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Make a home for wildlife
The RSPB does not run bird hospitals or a rescue service, and so we cannot help an oiled bird. The RSPCA (England and Wales), SSPCA (Scotland) and USPCA (Northern Ireland) are the national charities that help and advise on wildlife welfare matters. They have the specialist expertise and equipment for cleaning oiled birds, and are in the best position to help an oiled bird, whatever the source and nature of the oil on its plumage
For most injured birds, place them gently in a box and keep them quiet, dark and cool. It may be that the bird is in shock and will soon recover so you can let it go. If it is more seriously injured, this will reduce stress on the bird until you can get advice on how you can help it.
The RSPB does not have bird hospitals or a rescue service because we are a conservation charity. The RSPCA, your local vet or a local animal rescue centre, have the expertise to help and advise you about sick and injured birds and animals.
Probably nothing. A young bird alone on the ground has not necessarily been abandoned. The young of many birds will fledge after they grow feathers, but before they are able to fly.
They spend a day or two on the ground before their feather development is complete. It is really best not to interfere. The parents will be close by and come to feed the bird as soon as it is safe.
If the bird is in a vulnerable position it will do no harm to move it into shelter but not too far away as the parents will then be unable to find it. Touching a bird will not make the parents abandon it.
Watch carefully - if the parents don’t return and the youngster has definitely been abandoned then please contact the RSPCA, your local vet or a local animal rescue centre. They have the expertise to help and advise you about sick and injured birds and animals.
Birds that have growths on their legs are usually suffering from a disease. Avian pox can cause deformed feet in house sparrows, starlings and pigeons. Chaffinches can develop tumours caused by a viral infection.
Bumblefoot, which affects large birds, is caused when cuts become infected and often makes it difficult for birds to perch or walk.
No. These are not suitable foods for young birds most of which
will be fed on soft insects, worms and grubs in their early
days. Scrambled egg, with a little moist cereal, is fine to
begin with but more suitable food, for both seed and insect eating
birds, is available from pet shops.
No, birds have little or no sense of smell, but do keep contact
to a minimum. It is often easier to pick a bird up by gently
covering it with a cloth first.
Not necessarily. There are many causes of birds dying, the most usual being an outbreak of an infectious disease, such as salmonella. If you clean your feeders and birdtables regularly you will help prevent infections from spreading.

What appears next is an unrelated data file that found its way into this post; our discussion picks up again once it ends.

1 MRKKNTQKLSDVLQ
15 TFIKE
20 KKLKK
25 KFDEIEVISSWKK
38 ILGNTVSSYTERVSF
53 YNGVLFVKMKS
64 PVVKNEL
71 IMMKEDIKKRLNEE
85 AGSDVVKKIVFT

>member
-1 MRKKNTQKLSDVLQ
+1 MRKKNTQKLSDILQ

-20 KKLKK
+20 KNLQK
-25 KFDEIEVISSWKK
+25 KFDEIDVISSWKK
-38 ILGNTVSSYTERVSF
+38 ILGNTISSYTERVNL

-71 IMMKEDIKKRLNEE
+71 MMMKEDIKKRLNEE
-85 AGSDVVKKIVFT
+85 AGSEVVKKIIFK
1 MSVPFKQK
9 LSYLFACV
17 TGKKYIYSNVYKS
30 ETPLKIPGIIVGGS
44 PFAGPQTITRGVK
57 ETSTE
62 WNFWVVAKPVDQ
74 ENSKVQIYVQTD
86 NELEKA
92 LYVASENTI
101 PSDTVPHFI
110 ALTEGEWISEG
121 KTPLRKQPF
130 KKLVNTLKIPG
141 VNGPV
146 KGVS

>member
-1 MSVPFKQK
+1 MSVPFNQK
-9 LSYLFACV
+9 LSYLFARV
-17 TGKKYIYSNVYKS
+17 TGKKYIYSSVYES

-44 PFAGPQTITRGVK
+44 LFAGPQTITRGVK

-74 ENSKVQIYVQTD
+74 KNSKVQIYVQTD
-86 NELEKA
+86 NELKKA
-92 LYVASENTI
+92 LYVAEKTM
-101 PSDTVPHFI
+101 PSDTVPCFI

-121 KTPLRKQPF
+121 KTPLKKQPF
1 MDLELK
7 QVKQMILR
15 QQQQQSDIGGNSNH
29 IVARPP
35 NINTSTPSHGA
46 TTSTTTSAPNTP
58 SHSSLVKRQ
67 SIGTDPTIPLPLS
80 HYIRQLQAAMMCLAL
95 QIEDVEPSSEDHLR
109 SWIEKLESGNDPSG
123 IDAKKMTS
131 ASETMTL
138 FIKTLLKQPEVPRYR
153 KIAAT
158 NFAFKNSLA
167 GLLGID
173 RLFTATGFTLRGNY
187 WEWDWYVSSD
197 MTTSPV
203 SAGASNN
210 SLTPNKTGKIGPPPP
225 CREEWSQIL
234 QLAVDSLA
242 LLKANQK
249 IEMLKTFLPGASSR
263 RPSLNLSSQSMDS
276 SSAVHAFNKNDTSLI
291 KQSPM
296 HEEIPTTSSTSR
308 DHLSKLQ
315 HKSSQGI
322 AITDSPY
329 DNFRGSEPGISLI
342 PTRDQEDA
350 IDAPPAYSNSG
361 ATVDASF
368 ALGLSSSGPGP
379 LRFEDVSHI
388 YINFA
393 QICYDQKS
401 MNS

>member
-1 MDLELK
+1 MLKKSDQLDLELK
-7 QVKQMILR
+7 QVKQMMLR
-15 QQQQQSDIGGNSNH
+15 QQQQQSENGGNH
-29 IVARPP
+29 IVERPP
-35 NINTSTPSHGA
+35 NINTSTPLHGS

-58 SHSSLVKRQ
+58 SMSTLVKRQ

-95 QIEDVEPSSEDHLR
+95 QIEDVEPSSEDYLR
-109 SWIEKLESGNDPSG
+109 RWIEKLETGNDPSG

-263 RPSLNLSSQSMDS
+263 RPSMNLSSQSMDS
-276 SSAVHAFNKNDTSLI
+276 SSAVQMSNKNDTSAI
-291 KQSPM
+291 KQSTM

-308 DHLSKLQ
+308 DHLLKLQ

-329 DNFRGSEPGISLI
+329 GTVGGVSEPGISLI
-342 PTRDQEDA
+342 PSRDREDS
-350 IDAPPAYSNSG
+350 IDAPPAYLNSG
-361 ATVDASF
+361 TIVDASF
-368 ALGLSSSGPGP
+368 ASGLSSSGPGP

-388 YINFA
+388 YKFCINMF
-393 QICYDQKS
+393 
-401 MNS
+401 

If this problem persists, please contact our Wildlife Enquiries team for further advice.
Sadly, collared doves are one of the main sufferers of a disease
called trichomoniasis (canker). It affects the upper digestive
tract causing lesions in the birds’ throats making it difficult to
feed and eventually to breathe.
The infected bird may die of starvation or possibly choking. It
is not caused by anything that you have done.
However, you can help to prevent it from spreading. The best
course of action is to stop feeding for at least a month. Sweep up
and dispose of any left over food and, if possible disinfect all
In summer, natural food is plentiful so the birds will not
suffer. Your feeding area ought to be free of any infection
by the time the birds return, in search of food, at the onset of
In winter, place food in hanging feeders only. Sweep up any that
falls to the ground each day, to prevent the spread of disease.
Giving your cat a collar fitted with a bell or a sonar device will reduce the number of birds it catches. You can buy collars that are fitted with a quick release mechanism that is safer for your cat. Keeping your cat indoors at dusk and dawn, when birds are most vulnerable, will also help.
If you keep your cat well fed, they are less likely to hunt and are more likely to stay close to home which may curb their hunting instincts.
You can fix something to the outside of your windows to stop birds from flying into them. Birds fly into windows because the reflections confuse them. Some see the reflection of trees and the sky and don’t realise it is glass. By fixing something to the window you will reduce the reflection and birds are less likely to be confused.
Plastic stickers work well - RSPB reserve shops sell stickers in the shape of bird silhouettes, which are ideal.
There is little evidence to suggest that fireworks harm wild
birds or affect their conservation status. However, the RSPB is
working closely with the RSPCA and the National Campaign for
Firework Safety to reduce the negative impacts of fireworks on
people and animals.
We particularly urge firework display organisers to avoid
locating near to sensitive wildlife areas, such as nature reserves
and roosting sites for wild birds.